Meeting your heroes in real life is always a risky endeavor. Far too often the person you saw on your TV screen or phone that you believed to be more super hero than person, ends up being more dickbag than deity. They drunkenly hit on your chick or blow you off for an autograph and just like that, in one brief interaction, all of your fond memories go down the drain.
If only every star could be more like Paddy the Baddy. I'd gladly take him telling me about his dog's sloppy shit in my yard over the time one of my childhood heroes took a sloppy shit on my head in front of the world. Metaphorically of course. I'm not OBJ for Christ's sake.
When I first got into the media I covered the Ohio State Buckeyes. I would drive down to Columbus from Cleveland twice a week to cover media availability and the games. It was a dream gig for a kid who grew up a Buckeye's fan. The first few weeks I was scared of my own shadow.
The players were my age so didn't bother me but Jim Tressel was like a God. Bigger than life itself, he was a sweater vest wearing, three yards and a cloud of dust, field position flipping megastar in my eyes. A man that could do no wrong after he won the most unlikely of National Title's in 2002.
As time went on I became more comfortable with asking questions, but in this era no one - and I mean NO ONE - asked Tressel tough questions. You might as well have had to wave an Ohio State flag to get the mic in postgame pressers.
It was 2010 and #1 Ohio State had just gotten romped by #18 Wisconsin to seemingly dash their National Title hopes. I decided I was going to ask Jim about the special teams, which had been an issue for them all season. I couldn't even finish my question when he looked at me the way you look at someone who brazenly cuts in front of you in line.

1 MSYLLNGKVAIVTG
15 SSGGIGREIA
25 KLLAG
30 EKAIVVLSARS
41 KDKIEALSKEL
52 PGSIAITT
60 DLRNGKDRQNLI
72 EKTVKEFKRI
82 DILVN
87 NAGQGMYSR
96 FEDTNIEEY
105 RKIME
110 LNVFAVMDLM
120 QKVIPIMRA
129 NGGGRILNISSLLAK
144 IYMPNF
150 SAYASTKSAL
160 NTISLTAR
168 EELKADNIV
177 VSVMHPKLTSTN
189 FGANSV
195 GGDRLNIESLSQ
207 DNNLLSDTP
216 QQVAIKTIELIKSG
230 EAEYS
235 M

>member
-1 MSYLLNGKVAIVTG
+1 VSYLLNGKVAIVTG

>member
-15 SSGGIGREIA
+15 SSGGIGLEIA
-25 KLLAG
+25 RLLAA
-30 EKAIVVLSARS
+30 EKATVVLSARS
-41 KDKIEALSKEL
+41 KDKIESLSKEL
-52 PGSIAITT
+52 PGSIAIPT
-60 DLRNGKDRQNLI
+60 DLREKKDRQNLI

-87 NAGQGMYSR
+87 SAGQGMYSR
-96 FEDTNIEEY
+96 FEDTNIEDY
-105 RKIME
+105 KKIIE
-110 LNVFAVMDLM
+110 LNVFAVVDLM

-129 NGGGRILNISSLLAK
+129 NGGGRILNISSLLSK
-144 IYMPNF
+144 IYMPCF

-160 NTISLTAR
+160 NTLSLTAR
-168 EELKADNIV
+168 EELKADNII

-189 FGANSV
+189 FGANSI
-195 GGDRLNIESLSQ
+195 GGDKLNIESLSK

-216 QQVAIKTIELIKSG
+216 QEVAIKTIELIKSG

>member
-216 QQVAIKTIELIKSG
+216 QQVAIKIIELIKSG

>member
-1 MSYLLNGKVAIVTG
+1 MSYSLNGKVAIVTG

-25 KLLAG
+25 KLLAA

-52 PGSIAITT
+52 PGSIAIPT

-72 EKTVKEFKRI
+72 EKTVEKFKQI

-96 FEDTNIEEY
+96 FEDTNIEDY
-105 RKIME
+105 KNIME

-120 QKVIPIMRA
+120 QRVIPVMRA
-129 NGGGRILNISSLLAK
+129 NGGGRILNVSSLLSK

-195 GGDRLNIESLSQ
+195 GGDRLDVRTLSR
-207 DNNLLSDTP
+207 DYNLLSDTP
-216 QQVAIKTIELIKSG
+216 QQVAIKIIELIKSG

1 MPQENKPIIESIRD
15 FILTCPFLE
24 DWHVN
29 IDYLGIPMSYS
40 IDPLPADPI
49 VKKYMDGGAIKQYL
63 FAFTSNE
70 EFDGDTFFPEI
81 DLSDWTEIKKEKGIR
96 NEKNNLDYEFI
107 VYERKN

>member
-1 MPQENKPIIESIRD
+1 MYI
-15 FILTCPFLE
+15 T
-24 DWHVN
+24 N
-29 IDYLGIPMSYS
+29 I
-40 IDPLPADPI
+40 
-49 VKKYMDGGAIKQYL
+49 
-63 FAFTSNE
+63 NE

You know that feeling the first time one of your friend's parents yelled at you? The one one where you wanted to cry, piss your pants, and get your dad to fight them all at the same time? Take that and multiply it by a thousand.
For what felt like five straight minutes (but was probably 15-20 seconds) he berated and belittled me making me feel like the smallest person on earth. I don't even remember exactly what he said because I buried it deep down and never spoke of it again. You know the way real men deal with things.
To this day, I still diddle in my pants when I see someone wearing a sweater vest. PTAD. Post traumatic argyle disorder.
It took damn near a decade for me to get back into Ohio State football again. But I didn't have to worry about something like that with Tony, the wobbly drunk Browns fan.
If you missed it, Tony took the world by storm last week when was caught on video doing what in boxing is described as a standing ten count. Most people saw a hilarious dude blitzed off hard seltzers struggling to make it through a football game. I saw a hero.
Not only was Tony everything I had hoped he would be, he was 10 times more. An absolute gem of a human. I had heard legends of this animal from mutual friends but to experience him in all his fascinating glory was truly a treat.
Could you have ever imagined the man who spent 45 seconds battling gravity in front of the entire world would be a wine-drinking, world traveling, commitment-friendly renaissance man? If you say yes then you are damn liar, my friend.
God bless Tony and every other die hard sports fan like him.